By Sarah Trinder and Lane Kelley
LONDON (ICIS)--Although the global shipping markets have been sluggish during parts of 2013, some analysts say that this year has in fact seen an improvement in freight rates.
This is expected to continue in 2014, with RS Platou, a ship and offshore brokerage and investment bank company, of the opinion that the chemical tanker market remains in a steady, cyclical recovery.
“2013 has turned out to be a much better year for chemical tankers. At +13% year on year, TCE [time charter equivalent] rates are looking to average at the highest level since 2009,” brokerage company RS Platou said.
“However, rates are still a far cry from the peak levels seen during 2005-2007,” it added.
“Based on our supply-demand forecasts, we do not expect rates to reach the levels seen during 2005-2007 any time soon but rather improve at a steady pace of 6-7% per year,” it said.
The outlook for chemical shipping in the Americas in 2014 in particular, appears more optimistic than it has been in years, largely because of what brokers and shipowners say are unmistakable signs of a turnaround in progress.
US-based broker Netco mentioned a few of the signs in one of its last monthly reports for 2013, noting that nearly all freight rates in the western hemisphere’s major trade lanes were higher than six months previously and that spot tonnage was getting scarce.
Netco said the strength of the year-end rally that lasted at least four months posed the question of whether it was the beginning of a more lasting trend or just a seasonal spike.
Another US broker said the year-end rally put shipowners in a generally hopeful mood about the new year.
“They think a lot of trade lanes are going to improve, but they say it’s going to be especially a stronger market to the Far East,” he said.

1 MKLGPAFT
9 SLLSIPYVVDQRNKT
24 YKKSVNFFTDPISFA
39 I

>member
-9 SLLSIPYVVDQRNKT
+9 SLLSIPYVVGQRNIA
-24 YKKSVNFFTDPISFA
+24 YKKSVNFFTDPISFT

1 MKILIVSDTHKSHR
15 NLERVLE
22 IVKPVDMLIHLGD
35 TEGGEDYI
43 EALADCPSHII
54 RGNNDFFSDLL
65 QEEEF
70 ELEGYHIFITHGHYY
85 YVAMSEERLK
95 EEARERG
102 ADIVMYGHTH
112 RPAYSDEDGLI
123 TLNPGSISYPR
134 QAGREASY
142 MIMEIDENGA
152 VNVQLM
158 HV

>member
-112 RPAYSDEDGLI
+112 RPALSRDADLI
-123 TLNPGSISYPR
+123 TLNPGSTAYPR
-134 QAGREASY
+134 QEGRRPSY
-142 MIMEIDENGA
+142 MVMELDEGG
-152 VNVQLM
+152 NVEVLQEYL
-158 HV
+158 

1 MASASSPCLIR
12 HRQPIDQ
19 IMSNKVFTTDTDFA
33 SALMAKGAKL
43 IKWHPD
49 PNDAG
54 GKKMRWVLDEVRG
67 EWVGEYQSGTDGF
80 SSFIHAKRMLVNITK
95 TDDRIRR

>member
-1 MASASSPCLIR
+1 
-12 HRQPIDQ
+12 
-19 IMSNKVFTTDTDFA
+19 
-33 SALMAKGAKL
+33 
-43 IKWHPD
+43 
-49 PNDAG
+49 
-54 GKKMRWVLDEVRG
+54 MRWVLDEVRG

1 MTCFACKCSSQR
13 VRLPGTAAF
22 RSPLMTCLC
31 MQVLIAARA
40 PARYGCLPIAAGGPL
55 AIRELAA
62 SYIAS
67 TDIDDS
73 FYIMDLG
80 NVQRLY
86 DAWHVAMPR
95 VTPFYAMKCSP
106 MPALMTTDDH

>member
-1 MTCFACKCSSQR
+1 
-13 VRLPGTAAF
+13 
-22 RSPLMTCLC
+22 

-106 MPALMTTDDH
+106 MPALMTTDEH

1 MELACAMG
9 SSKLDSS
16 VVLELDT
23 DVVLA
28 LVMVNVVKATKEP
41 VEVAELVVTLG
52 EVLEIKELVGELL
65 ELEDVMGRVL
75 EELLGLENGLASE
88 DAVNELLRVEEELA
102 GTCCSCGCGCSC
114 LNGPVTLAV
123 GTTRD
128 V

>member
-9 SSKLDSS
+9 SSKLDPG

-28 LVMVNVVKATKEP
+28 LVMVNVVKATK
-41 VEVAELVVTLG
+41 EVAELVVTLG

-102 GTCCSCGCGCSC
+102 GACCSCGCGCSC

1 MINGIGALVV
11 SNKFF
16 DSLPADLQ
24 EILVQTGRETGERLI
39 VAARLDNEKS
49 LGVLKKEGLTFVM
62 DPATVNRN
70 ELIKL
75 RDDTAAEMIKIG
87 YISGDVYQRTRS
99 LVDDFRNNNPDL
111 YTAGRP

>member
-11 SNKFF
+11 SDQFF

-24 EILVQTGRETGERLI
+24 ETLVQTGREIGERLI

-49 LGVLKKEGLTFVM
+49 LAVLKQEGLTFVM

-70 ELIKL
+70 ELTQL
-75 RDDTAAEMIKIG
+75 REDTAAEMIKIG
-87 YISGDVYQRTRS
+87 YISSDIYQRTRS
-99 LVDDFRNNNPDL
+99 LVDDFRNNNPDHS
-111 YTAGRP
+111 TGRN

Brokers say the US-Asia route has been the main driver behind improvement in the seaborne chemical market this year, with higher vessel demand because of increased Chinese imports from the US.
RS Platou said one shipowner maintained there were higher volumes on return voyages from Asia to the US and Europe.
Some shipping sources say the problem that has plagued the transport of waterborne chemicals for years – of too many ships chasing too few cargoes – will be swallowed up by a tidal wave of US exports as the shale gas revolution converges on a shrinking chemical vessel fleet.
Not everyone agrees. RS Platou called the US shale gas advantage “a slight positive but no game changer.” The broker said the driving force for chemical tanker demand remains the global economy, higher consumer demand and industrial production.
Furthermore, some European shipping sources believe shale gas has contributed to slower activity along the transatlantic westbound route for the foreseeable future.
"The Americans are producing too much from shale gas – Europe has nothing to sell them any more,” one ship operator said.
With the economic climate in the eurozone still experiencing difficulty in some areas, shipping activity is expected to remain at low levels.
“The European economy is still languishing so it should not be a surprise that market activity is slow. While GDP growth is expected to improve somewhat in 2014, the chemical sector needs a jump start before a meaningful recovery can take place in this trade lane,” according to SPI Marine, an independent service provider.
“Everybody is optimistic about next year – I don’t see a big change until 2015-2016. I think it will take more than 12 months for [European] consumption to improve,” one broker said.